Bobby Charlton RIP


Bobby Charlton.
Sir Bobby Charlton, 1937-2023

What more can be said about the great Bobby Charlton, who has died aged 86?

A few years ago I was taking an American youth team on a tour of Old Trafford and I asked the tour guide who his favourite player was of all time:

"Bobby Charlton," he replied straight away. "He could score goals no-one else could. He could hit them from 20 yards, 30 yards."

Charlton was for so long No.1 in appearances and goals for Manchester United (now second to Ryan Giggs and Wayne Rooney respectively) as well as England's record goalscorer (now overtaken by Rooney and Harry Kane).

His brace at the 1968 European Cup Final made United the first English club to lift the trophy and he was England's brightest star in their finest hour of 1966.

European Footballer of the Year and a World Cup winner that year, he was also the first footballer to be knighted, reflecting the growing political importance of sport in Britain.

A true attacking midfielder, his energetic running, long-range shooting and goal scoring anointed him the best English player of his or possibly any generation. His fighting back to the top following the tragedy of the Munich Air Crash in 1958, which affected him profoundly, was a true phoenix from the flames tale.

After retirement and an unsuccessful attempt at management with Preston, Charlton became the go-to sporting ambassador for Man United as well as the Football Association, British Olympic Committee and others, as his name carried clout worldwide.

A serious and straight-laced character made for a stark contrast with his Dionysian colleague George Best as well as his outspoken brother Jack, with whom he fell out, but the source of his somewhat unhappy public personality was clear enough: Survivor's guilt from the plane crash which killed eight of his teammates; Charlton said he thought about that tragedy every day for the rest of his life and struggled to hold back tears when discussing it.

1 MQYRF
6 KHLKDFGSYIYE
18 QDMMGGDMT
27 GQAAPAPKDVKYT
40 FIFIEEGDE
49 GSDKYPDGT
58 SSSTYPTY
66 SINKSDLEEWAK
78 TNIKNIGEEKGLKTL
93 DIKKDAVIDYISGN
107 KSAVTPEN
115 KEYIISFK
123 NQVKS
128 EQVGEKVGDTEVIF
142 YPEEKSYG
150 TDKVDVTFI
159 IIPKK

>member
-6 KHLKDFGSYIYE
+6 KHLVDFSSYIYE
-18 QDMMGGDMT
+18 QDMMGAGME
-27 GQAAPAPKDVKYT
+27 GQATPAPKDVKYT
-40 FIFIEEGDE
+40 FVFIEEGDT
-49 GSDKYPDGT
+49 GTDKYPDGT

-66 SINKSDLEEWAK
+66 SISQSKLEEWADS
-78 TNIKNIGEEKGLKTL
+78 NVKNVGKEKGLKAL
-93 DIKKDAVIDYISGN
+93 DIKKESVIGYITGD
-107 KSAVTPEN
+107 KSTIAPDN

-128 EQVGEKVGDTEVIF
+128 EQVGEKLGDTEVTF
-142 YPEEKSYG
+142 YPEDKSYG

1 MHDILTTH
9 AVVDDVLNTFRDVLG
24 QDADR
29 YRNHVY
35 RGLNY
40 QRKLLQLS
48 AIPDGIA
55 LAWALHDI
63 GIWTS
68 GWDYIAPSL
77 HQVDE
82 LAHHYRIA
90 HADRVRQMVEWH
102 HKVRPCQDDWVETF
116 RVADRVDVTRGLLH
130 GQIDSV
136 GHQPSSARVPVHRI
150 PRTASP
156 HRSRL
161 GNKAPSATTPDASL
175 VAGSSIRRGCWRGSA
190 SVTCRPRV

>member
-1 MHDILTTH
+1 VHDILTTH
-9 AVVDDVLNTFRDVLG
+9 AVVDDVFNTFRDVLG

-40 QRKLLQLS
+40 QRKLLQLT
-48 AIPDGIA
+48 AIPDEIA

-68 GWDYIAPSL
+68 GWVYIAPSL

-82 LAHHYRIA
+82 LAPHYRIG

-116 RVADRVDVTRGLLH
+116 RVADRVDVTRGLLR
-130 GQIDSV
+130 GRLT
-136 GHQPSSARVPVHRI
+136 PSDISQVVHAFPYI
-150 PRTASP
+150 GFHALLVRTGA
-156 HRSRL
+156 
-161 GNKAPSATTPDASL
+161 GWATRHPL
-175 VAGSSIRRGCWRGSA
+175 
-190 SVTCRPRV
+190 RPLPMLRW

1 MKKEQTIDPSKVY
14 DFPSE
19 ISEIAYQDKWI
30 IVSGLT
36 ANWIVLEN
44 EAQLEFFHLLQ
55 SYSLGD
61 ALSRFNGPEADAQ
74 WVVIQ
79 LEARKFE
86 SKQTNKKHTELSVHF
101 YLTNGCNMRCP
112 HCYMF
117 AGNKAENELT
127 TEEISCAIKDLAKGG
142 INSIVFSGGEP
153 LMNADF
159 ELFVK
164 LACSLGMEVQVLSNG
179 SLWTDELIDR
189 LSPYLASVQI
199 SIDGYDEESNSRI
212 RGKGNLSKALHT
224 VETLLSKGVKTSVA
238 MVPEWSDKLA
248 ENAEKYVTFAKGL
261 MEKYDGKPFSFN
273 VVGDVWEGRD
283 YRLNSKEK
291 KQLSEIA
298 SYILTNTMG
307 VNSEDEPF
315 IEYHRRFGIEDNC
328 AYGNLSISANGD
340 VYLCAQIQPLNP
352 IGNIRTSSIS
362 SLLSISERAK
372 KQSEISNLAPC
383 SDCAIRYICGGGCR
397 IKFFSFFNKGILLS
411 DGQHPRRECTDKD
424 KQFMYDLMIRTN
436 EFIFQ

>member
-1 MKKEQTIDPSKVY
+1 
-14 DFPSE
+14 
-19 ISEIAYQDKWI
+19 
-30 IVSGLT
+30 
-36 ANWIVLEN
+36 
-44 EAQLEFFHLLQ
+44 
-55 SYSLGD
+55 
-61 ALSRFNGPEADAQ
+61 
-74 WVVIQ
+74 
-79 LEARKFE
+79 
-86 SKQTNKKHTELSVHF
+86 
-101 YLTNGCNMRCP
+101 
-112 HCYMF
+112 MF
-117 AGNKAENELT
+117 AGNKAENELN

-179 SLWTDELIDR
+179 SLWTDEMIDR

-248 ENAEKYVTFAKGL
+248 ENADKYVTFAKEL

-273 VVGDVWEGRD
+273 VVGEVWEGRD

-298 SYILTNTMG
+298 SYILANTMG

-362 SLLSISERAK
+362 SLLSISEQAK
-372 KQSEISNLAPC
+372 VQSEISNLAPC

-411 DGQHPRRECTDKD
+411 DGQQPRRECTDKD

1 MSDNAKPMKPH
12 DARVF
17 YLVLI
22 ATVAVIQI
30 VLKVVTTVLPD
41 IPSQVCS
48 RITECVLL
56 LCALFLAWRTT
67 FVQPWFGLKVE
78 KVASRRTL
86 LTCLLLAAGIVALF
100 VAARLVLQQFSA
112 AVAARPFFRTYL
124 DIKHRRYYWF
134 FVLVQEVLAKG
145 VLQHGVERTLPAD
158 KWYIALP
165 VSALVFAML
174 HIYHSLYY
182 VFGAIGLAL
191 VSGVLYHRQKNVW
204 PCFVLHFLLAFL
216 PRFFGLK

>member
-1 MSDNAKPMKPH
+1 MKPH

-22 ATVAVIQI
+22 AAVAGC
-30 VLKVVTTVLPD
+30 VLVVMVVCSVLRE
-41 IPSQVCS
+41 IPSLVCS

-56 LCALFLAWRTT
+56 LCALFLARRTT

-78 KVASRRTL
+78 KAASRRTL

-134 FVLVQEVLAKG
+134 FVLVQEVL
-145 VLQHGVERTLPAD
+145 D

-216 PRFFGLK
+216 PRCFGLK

Bobby Charlton in a hospital bed after Munich air crash.
Bobby Charlton never got over Munich

The famous photo of him in the hospital bed after the accident speaks volumes. He died the last survivor of one of football's darkest events and his passing now leaves hat-trick hero Geoff Hurst the last living connection with England's only World Cup win. Soon that too will be just a recorded memory.

Bobby Charlton was famous worldwide.
Bobby Charlton was famous worldwide

Apart from the World Cup of '66, Charlton played at Chile '62 and finally at Mexico '70, when he was hauled off in the quarter-final with Germany with England winning 2-0 in order to rest him for the semi. With their best player gone, the holders proceeded to capitulate and lose 3-2, making Alf Ramsey's substitution perhaps the most disastrous in football history.

Four years earlier, a young Franz Beckenbauer had been muzzled by having to man-mark Charlton in the final; four years later the removal of his nemesis allowed Der Kaiser to orchestrate victory.

Like his brother Jackie and many of his generation who headed heavy leather balls, Bobby suffered from dementia in his final years.

A true giant of the sport, his rocket shots and statesmanlike career will live on in the annals of the sport.

(c) Sean O'Conor & Soccerphile

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